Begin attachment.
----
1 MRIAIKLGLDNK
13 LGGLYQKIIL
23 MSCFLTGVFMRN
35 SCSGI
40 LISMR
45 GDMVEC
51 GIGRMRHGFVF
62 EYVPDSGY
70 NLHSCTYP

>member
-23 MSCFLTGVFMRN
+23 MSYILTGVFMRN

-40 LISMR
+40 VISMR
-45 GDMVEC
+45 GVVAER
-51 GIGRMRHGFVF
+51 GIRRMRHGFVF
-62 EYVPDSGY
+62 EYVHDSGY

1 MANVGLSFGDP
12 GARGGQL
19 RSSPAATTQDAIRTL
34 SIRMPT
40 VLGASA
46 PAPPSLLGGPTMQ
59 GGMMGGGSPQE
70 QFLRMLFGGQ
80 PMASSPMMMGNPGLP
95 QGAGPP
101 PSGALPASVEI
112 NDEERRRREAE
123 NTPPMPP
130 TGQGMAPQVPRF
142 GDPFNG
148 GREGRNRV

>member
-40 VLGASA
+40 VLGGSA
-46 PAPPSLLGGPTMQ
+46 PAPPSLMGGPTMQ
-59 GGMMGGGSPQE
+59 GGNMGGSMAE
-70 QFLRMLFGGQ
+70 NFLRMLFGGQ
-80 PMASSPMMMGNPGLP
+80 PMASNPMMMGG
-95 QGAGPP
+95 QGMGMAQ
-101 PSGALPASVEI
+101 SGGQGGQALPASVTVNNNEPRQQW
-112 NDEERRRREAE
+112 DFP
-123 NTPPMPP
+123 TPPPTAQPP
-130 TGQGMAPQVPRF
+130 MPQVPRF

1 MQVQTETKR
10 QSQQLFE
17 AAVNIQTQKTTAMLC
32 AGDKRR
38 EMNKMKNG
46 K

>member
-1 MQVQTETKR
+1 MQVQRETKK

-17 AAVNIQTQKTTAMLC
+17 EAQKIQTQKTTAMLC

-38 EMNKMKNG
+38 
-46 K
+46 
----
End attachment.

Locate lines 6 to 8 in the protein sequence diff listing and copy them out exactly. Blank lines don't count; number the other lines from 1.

45 GDMVEC
51 GIGRMRHGFVF
62 EYVPDSGY